# [Ach] [cryptography] Diffie-Hellman Params Best Practice on Web Server?

L. Aaron Kaplan kaplan at cert.at
Wed Dec 11 22:38:26 CET 2013

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On Dec 11, 2013, at 4:48 PM, Pepi Zawodsky <pepi.zawodsky at maclemon.at> wrote:

> Food for thought…
> When everybody usese the same DH parameters it becomes worthwhile to brute force them, since if you manage to crack them, you get a lot of traffic you can access. More diversity makes that a broader target with less benefit to invest money/cycles/efforts into.
>

What do you mean exactly by brute force them?
How would you achieve that?

Let's recap Diffie Hellman:

Let g be a primitive root modulo p (= prime) (== \exists{k} such that \$ g^k = 1 (mod p) \$ )
g,p are public

Alice secret key: x
Bob secret key: y

TOBOB   = g^x (mod p)
TOALICE = g^y(mod p)

@bob: commonkey =  TOBOB^y =  (g^x)^y (mod p) = g^(x*y) (mod p) = (g^y)^x (mod p) = TOALICE^x = commonkey @alice

So, how do you want to brute force for all values of x or y or x*y?
How much space does that take for p,g in the range of 1024 bits  and x in the same size?
Actually g might be even small (like 2 or so).

The only way you can do that is either you have a great way for finding logs in Z_p (Z == integer numbers)
Or you have some ingenious way of storing a table for all logs of g^x mod p (and then you look up the value) and precompute that. This could maybe be some kind of rainbow table or so (?)

Let's estimate it like this:
We decide to store only  one bit for every possible value x in g^x (mod p)   (of course, one bit is not enough).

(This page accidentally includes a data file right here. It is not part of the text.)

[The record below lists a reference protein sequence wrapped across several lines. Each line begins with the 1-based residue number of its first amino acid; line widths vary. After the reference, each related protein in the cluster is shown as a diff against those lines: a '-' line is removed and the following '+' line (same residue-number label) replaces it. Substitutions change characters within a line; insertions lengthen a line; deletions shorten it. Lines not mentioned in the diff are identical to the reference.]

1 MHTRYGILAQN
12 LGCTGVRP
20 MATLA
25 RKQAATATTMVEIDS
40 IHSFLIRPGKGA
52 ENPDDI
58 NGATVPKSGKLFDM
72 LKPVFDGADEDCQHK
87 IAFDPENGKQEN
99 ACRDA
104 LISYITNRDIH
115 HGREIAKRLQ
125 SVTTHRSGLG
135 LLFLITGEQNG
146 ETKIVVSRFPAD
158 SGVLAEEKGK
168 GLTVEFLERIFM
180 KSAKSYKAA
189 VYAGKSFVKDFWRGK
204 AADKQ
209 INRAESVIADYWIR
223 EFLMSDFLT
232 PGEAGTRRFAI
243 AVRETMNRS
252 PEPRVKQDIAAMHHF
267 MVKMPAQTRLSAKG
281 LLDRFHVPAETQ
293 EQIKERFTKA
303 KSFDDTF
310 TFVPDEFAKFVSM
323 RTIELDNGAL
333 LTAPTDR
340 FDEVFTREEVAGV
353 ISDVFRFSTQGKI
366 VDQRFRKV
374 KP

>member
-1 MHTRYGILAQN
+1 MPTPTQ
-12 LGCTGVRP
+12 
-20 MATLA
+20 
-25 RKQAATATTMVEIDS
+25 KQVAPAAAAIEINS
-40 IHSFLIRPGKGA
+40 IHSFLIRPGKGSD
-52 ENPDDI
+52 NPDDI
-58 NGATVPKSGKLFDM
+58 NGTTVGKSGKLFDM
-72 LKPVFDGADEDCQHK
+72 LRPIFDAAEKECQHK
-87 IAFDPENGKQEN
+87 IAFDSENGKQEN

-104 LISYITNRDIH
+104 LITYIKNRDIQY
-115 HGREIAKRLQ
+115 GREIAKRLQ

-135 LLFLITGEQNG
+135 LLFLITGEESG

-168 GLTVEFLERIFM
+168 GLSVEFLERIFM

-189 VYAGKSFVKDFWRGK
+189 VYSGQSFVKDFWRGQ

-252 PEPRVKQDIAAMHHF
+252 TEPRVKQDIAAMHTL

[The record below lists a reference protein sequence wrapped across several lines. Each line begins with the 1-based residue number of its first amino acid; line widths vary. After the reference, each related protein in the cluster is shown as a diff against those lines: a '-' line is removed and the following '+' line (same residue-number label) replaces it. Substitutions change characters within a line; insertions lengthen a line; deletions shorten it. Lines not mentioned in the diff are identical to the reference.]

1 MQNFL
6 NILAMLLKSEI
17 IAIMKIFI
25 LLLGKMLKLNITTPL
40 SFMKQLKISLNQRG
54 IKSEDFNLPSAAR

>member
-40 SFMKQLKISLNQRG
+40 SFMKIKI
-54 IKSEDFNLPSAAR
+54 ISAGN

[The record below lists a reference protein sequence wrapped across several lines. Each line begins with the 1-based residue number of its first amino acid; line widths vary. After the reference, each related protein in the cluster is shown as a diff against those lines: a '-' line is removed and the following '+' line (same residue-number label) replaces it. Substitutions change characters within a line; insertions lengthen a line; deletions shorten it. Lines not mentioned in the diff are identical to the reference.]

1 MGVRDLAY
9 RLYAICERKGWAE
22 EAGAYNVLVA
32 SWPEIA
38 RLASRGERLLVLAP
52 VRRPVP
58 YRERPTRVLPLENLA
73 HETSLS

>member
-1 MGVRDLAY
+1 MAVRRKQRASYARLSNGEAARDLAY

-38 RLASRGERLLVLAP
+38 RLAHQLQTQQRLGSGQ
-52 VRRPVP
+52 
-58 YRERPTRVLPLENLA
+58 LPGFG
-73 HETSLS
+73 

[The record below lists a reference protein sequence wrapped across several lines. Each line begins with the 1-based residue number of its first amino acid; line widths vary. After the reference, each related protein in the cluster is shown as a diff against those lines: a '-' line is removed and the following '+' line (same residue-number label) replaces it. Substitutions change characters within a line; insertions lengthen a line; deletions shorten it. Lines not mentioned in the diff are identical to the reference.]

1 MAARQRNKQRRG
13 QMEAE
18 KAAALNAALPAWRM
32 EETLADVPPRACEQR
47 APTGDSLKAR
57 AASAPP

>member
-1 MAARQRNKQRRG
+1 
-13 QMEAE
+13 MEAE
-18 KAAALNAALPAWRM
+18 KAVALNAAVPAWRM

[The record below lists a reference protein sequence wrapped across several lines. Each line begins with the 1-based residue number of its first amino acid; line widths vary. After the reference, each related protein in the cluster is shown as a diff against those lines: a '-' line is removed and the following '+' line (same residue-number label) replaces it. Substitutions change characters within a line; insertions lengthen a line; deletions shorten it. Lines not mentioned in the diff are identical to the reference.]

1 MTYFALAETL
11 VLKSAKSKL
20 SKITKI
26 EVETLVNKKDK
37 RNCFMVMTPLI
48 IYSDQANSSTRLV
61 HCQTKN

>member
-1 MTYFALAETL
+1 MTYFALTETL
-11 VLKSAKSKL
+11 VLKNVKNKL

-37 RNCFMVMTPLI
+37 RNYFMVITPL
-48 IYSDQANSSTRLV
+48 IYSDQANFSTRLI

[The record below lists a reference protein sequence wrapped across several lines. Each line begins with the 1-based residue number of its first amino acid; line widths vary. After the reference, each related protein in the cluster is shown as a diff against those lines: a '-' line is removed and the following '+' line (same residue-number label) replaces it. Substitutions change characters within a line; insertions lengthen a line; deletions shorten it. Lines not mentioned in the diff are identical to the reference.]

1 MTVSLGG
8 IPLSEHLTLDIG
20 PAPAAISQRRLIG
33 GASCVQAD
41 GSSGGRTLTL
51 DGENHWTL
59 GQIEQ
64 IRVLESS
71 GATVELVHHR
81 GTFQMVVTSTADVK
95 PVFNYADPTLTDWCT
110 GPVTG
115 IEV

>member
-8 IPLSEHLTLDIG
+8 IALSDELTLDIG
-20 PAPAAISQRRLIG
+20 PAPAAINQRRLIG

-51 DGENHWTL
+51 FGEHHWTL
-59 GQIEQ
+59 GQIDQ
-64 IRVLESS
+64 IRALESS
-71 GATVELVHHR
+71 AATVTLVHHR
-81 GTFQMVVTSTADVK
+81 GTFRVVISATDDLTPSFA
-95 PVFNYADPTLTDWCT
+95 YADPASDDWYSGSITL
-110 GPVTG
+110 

Since p is O(2^1024)  (if we assume that p is a 1024 bit number) that's still a very large table.
Actually that's

% bc -l
bc 1.06
Copyright 1991-1994, 1997, 1998, 2000 Free Software Foundation, Inc.
This is free software with ABSOLUTELY NO WARRANTY.
For details type `warranty'.
2^1024
17976931348623159077293051907890247336179769789423065727343008115773\
26758055009631327084773224075360211201138798713933576587897688144166\
22492847430639474124377767893424865485276302219601246094119453082952\
08500576883815068234246288147391311054082723716335051068458629823994\
7245938479716304835356329624224137216

That's a ten with 309 digits.
Yes, and since we decided to only store one bit per g^x (mod p), then the table gets divided in size by 8.
:)

Maybe we will find a great to compress the table by a factor of one million. Well, then it is still a  number with 303 digits (take 6 digits way).

Note: in case I did any mistakes in the calculations above, I am totally tired right now. Please feel free to blame me.

---
// L. Aaron Kaplan <kaplan at cert.at> - T: +43 1 5056416 78
// CERT Austria - http://www.cert.at/
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